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From visual inspection of a sub-portion of my data, I estimate that around 5-6% of the labels are incorrect.

My classifier still performs well and when I take prediction probabilities that are above .95 for a given class that are in contrast to the actual label, I find that 92% of the time the classifiers prediction is correct. So, for example, a review text with the label positive that has an estimated probability of >= .95 of being negative, is in fact negative most of the time.

Can I therefore use the most confident predictions to correct some of the noisy labels? And not retrain on the corrected data, but use the probabilities to correct the validation and test sets to get more accurate final performance and also to calibrate the estimates (as noisy labels may be particularly harmful to calibration).

EDIT: Follow up to answer below.

When I train on the uncorrected labels and then predict the test set I get:

Corrected Test Set - Model trained uncorrected

When I train on the corrected labels for the corrected test set I get:

Corrected Test Set - Model trained corrected

Likewise, the model trained on the uncorrected data performs better on the original uncorrected test set than the model trained with the corrected data. Somehow removing only incorrect labels with high confidence from the train set appears to decrease performance on unseen data. I would probably have to remove all incorrect labels and not only those identified through high confidence.

EDIT EDIT: After experimenting for a while I've reached the following conclusion:

It seems that predictions can be used for label corrections, but a different estimator should be used to try and determine which labels are incorrect. When I used the same estimator, despite most of the label corrections being valid (I determined 92-93% based on visual inspection of a 500 sample subset), it nevertheless caused the new prediction estimates to be biased. The new estimates were overly confident (drastically tended towards zero and one). This is either due to the correction, or it may be due to too little noise in the dataset (I considered the possibility that the noise is actually helping the estimator not to overfit. Neural networks have been found to be poorly calibrated, the author of this article suggests that overestimation may in fact be a form of overfitting).

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  • $\begingroup$ My take: since you don't know the truth, you train your model on "wrong" data and the model will learn this "wrong" things. So frankly: I don't think that looking at the model outcome will help you to identify wrong labels. Erroneous is erroneous data. $\endgroup$ – Peter Jan 7 at 14:00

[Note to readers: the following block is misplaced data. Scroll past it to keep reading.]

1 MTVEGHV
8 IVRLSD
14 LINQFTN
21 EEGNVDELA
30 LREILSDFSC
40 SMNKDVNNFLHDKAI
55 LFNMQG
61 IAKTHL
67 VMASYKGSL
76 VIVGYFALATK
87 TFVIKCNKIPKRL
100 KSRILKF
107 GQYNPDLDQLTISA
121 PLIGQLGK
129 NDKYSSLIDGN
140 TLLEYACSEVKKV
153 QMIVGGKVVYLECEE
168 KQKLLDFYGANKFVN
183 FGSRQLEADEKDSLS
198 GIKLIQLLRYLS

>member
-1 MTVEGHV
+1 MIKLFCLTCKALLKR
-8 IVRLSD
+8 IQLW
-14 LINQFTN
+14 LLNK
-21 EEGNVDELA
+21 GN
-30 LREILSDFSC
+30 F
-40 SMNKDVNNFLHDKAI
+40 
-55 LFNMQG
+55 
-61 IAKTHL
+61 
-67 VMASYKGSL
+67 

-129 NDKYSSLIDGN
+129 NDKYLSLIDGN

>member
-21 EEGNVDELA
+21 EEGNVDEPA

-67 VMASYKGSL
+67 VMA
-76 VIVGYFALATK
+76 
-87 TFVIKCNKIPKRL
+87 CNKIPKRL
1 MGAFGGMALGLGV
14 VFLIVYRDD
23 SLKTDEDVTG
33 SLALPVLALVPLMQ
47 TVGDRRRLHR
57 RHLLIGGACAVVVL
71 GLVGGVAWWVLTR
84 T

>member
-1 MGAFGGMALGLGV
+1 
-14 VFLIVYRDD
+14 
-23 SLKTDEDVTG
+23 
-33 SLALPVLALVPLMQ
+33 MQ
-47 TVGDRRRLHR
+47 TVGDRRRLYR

• $\begingroup$ I have an eyeball validation set of 300 samples, and from this I've established that ~55% of the incorrect labels are actually correctly predicted by the classifier. Usually with high confidence. The remaining 45% are incorrectly labeled and the model predicted the incorrect label. Interestingly, these are generally much less confidently predicted, even though the prediction is consistent with the label. $\endgroup$ – Danyal Andriano Jan 7 at 18:57
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At the moment, you don't really know the performance of your model because you have quite a few wrong labels in your test set.

You mentioned that you want to use the new probabilities to correct the validation and test sets. However, if you do that, you will of course get higher results because you are using the labels coming from your own model. However, if you verify by hand than it is ok.

Therefore, what I would suggest is:

  1. Train the classifier with all your data. Don't do any splits.
  2. After training, pass all your data through the model. Separate all the data that the model gets wrong.
  3. Manually check all the mistakes. You will have a few scenarios: The model gets is wrong but the label was correct) in this case, leave the label as it was. The model gets it wrong but was wrong) this are the interesting cases for you, where the model is wrong but in fact it is correct since the original labels were wrong. Correct these.
  4. Now perform train/validation/test splits.
  5. Retrain your model with the train/validation splits.
  6. Test your model with the test split.
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  • $\begingroup$ thanks for your reply. I applied it and got some interesting/ slightly confusing results. I've edited the question above. $\endgroup$ – Danyal Andriano Jan 7 at 13:34

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